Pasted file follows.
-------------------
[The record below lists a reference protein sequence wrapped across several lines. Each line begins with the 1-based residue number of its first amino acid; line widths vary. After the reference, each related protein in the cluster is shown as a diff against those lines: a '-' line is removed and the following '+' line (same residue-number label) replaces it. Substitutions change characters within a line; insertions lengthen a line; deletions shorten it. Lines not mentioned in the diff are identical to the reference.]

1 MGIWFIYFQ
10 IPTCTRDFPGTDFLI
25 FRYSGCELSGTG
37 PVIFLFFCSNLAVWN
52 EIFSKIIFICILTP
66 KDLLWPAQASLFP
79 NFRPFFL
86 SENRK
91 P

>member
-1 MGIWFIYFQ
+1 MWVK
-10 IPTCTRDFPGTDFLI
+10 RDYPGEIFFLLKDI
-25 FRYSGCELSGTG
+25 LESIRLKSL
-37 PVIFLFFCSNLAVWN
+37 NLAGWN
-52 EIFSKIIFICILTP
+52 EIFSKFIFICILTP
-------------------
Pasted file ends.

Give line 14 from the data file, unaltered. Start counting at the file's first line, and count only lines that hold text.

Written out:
-10 IPTCTRDFPGTDFLI